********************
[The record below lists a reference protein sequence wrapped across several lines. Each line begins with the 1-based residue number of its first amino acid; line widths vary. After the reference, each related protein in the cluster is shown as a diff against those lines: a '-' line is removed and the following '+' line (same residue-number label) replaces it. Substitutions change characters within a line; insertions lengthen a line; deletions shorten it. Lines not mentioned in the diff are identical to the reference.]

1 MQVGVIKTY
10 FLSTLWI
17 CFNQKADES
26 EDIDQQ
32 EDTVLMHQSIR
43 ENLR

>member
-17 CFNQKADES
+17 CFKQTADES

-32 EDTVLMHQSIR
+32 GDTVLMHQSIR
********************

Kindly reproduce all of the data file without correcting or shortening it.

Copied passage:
[The record below lists a reference protein sequence wrapped across several lines. Each line begins with the 1-based residue number of its first amino acid; line widths vary. After the reference, each related protein in the cluster is shown as a diff against those lines: a '-' line is removed and the following '+' line (same residue-number label) replaces it. Substitutions change characters within a line; insertions lengthen a line; deletions shorten it. Lines not mentioned in the diff are identical to the reference.]

1 MQVGVIKTY
10 FLSTLWI
17 CFNQKADES
26 EDIDQQ
32 EDTVLMHQSIR
43 ENLR

>member
-17 CFNQKADES
+17 CFKQTADES

-32 EDTVLMHQSIR
+32 GDTVLMHQSIR